Click here to return to the main site.
Graphic Novel Review
Trapped in the Arena of Fear, and with their memories wiped, the Tenth Doctor and Gabriella Gonzalez, along with their friends Cindy, Cleo and even Captain Jack Harkness, are forced to battle against one another – to the death! Worse – those who escape the madness risk losing everything they are – at the hands of the Wishing Well Witch! Join the Doctor for a collection of stunning revelations, widescreen action and deeply personal surprises! Nick Abadzis (Laika) and astounding artists Elena Casagrande (The X-Files, Suicide Risk) and Eleonora Carlini (Grimm Tales of Terror) chart the dangerous next chapter in the Doctor’s ongoing story…!
This graphic novel brings together #2.6 to 2.10 of Titan’s Tenth Doctor comic. The volume takes its title from the opening two-part story...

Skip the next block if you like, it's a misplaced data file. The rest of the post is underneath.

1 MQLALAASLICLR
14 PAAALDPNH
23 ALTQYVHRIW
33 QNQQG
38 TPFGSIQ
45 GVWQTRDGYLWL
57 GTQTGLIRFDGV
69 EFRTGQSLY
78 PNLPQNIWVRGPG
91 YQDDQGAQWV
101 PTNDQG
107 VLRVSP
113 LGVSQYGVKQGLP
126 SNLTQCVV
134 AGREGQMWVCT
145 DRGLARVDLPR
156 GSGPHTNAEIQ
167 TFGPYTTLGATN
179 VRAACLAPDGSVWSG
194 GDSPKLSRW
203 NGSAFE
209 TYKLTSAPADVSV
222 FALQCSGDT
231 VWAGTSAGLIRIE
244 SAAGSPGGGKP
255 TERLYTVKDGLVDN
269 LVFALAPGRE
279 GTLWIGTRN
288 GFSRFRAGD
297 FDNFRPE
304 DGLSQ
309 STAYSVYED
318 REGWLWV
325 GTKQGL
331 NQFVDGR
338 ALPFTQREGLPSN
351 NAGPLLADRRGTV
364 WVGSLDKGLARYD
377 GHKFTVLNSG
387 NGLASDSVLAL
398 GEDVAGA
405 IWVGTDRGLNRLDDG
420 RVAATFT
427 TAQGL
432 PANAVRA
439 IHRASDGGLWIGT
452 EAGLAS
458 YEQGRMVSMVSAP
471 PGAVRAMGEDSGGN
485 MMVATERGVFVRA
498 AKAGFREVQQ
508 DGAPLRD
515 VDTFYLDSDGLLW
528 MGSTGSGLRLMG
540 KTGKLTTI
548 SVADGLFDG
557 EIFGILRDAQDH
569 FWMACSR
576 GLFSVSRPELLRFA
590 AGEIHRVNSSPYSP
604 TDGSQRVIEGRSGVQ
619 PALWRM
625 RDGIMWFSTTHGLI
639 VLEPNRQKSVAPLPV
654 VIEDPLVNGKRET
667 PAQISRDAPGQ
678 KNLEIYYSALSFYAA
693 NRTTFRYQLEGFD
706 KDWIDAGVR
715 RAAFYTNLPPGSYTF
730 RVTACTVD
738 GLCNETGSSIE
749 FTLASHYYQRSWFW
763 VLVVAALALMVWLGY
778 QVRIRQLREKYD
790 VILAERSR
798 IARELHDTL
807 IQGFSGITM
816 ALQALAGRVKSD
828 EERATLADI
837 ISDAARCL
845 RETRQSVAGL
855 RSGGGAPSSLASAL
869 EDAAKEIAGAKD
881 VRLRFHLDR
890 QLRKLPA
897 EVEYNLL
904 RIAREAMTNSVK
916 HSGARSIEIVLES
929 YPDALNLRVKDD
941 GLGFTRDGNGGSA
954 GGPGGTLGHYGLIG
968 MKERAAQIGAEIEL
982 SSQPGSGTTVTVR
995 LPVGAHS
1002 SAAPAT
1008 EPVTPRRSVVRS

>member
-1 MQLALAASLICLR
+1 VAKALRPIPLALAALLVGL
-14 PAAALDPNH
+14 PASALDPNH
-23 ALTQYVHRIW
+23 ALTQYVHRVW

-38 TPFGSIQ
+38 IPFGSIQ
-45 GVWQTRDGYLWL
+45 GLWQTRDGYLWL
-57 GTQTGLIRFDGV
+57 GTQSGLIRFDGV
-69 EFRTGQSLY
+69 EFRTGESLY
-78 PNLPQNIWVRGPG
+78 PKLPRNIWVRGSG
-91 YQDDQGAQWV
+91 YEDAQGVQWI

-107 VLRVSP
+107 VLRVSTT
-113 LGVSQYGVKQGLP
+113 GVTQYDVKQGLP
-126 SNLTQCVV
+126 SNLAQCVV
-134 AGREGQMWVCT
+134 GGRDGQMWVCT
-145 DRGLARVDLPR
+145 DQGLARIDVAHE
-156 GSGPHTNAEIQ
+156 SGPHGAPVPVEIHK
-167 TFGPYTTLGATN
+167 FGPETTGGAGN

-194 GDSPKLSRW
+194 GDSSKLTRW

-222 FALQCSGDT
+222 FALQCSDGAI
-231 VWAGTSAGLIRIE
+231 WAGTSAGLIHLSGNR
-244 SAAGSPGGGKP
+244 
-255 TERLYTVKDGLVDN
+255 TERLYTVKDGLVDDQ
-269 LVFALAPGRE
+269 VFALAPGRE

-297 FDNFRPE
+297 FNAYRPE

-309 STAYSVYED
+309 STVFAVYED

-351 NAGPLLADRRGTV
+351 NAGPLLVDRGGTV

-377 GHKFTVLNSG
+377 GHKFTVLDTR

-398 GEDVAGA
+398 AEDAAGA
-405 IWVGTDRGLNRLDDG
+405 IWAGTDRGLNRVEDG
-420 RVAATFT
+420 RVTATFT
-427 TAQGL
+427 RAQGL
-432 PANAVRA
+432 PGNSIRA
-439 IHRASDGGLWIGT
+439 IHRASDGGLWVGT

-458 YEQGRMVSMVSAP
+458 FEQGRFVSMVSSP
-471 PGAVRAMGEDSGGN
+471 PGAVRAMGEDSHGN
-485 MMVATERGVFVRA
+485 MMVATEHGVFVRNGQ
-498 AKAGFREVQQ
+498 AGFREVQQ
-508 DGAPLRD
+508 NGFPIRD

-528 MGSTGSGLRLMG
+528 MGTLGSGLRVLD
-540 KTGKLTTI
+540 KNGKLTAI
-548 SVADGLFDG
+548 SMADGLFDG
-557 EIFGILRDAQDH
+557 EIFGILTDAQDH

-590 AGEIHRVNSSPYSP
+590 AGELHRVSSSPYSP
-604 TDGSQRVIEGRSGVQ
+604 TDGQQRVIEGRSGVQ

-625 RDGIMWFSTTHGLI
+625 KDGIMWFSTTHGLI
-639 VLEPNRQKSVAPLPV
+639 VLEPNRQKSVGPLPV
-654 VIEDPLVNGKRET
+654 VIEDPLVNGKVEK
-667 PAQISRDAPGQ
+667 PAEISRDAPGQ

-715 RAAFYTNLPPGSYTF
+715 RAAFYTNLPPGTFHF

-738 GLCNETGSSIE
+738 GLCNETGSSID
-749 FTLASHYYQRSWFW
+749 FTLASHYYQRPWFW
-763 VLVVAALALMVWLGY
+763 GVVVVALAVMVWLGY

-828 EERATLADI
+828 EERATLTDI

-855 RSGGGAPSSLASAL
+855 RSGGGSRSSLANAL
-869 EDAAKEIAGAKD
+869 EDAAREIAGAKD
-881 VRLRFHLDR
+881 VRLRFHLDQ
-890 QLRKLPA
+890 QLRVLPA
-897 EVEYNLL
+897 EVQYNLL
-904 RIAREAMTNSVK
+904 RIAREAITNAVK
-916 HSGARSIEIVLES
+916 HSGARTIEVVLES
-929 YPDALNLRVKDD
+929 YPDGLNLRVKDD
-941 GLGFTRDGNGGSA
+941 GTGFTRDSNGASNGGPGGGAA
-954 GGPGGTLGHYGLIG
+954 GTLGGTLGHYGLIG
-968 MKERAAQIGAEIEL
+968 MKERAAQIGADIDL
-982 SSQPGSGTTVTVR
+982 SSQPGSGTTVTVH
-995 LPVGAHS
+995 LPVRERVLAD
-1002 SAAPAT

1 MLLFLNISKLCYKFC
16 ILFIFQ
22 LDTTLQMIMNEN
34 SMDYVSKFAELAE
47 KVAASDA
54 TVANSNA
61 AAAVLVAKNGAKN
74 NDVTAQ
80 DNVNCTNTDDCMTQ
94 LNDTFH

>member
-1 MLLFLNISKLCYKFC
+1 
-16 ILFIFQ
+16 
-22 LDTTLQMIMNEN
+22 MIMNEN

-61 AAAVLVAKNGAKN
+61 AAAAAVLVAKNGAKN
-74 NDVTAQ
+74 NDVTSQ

It’s the Doctor and Gabby versus Cindy, Cleo, Erik and Jack , with the mysterious Mr Ebonite pulling the strings! With friend pitted against friend, they must fight to keep each other – and themselves – safe, and bring down the arena once and for all. But with their memories erased and their closest allies strangers, can they really trust anyone?! Forced to race each other for an extraterrestrial artefact, friendships are put to the test in the most surprising of ways – and the TARDIS team changes forever…!
Not for the first time, writer Nick Abadzis catches us off-balance with his follow-up to a cliffhanger. The previous graphic novel, The Endless Song, had ended with the jellyfish-like alien Monaxi summoning a time bridge, and the Doctor and his allies (including some Neanderthals and a gang of intergalactic bounty hunters) being sucked into it. However, Arena of Fear opens by switching the focus back to Cindy, Cleo and Erik, who we last saw being attacked by the sinister, skeletal Mr Ebonite in New York City in the present day, only to be rescued by none other than Captain Jack Harkness! As you may have gathered, this is not an ideal jumping-on point for newbies – it will make more sense if you have read at least the previous volume.